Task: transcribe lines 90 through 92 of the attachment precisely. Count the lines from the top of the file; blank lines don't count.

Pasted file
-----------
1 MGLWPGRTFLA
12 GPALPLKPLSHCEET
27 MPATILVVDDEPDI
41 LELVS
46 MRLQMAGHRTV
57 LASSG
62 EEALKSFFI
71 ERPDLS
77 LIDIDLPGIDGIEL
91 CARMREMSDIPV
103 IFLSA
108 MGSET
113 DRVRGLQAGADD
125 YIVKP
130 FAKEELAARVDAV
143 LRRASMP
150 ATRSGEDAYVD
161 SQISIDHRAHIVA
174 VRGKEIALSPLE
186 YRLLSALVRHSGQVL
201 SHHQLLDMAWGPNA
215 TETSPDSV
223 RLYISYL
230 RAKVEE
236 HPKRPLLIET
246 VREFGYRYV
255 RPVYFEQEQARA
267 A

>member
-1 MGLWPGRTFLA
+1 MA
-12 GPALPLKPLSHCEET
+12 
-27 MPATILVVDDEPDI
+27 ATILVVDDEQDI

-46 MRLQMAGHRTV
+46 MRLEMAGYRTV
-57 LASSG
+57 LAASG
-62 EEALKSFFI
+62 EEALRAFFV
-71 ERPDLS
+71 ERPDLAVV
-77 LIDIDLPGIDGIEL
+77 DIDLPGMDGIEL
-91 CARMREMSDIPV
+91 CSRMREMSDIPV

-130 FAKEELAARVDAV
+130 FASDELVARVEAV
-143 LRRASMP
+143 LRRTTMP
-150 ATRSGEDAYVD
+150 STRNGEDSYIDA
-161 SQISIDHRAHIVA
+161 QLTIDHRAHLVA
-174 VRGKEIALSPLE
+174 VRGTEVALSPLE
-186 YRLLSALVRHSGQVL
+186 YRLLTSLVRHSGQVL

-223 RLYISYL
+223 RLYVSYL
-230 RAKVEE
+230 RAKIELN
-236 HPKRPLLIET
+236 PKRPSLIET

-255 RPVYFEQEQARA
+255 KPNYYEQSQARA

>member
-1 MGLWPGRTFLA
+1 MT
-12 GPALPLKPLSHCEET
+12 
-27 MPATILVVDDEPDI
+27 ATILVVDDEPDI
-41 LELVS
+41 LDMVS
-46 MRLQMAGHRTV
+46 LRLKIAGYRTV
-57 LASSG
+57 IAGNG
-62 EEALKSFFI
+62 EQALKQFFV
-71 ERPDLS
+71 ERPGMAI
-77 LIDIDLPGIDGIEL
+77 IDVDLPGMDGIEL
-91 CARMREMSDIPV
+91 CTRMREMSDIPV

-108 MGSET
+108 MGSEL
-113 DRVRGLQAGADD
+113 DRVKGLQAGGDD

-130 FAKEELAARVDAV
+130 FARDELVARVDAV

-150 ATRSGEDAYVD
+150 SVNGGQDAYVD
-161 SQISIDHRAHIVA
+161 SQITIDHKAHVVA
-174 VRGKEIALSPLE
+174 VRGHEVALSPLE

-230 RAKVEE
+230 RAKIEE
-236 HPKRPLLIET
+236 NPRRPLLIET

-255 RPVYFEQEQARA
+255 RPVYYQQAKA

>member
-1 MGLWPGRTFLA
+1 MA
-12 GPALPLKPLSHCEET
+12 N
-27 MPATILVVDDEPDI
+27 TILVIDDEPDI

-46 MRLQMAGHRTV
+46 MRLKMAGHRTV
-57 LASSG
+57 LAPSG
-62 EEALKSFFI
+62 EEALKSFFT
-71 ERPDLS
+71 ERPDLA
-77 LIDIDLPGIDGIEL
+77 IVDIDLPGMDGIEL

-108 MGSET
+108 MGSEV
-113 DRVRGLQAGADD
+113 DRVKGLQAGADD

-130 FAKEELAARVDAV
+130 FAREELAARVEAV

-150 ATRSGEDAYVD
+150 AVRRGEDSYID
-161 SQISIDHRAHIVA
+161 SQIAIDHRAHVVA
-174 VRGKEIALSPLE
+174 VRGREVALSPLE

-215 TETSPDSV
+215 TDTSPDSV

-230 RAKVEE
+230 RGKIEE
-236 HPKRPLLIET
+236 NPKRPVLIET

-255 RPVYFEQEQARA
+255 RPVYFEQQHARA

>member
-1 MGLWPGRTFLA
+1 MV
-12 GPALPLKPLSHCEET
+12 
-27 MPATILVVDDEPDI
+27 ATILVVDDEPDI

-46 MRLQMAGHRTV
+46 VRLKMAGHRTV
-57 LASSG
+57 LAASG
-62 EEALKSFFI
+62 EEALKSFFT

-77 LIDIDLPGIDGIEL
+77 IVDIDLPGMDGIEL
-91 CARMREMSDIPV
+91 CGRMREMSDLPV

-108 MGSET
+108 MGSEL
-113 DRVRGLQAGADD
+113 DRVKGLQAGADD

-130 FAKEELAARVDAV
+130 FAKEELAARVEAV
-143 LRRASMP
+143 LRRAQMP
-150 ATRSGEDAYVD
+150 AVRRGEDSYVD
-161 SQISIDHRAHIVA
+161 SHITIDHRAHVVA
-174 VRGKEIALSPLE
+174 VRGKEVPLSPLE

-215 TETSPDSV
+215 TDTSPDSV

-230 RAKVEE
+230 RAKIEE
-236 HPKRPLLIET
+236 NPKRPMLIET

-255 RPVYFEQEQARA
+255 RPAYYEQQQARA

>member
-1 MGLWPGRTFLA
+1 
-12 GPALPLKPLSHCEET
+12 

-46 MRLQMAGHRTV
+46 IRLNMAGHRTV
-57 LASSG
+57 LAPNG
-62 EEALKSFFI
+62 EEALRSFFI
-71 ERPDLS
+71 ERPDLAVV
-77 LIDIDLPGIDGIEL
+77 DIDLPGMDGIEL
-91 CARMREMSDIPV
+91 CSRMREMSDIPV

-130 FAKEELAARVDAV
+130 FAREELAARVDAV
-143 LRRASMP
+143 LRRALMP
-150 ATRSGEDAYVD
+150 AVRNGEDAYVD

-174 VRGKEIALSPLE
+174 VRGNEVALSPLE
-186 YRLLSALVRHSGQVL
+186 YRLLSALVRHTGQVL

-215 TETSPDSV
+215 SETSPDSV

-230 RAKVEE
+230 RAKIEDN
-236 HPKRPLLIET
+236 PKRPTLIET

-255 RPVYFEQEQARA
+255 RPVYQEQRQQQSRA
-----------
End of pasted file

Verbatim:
+108 MGSEL
-113 DRVRGLQAGADD
+113 DRVKGLQAGGDD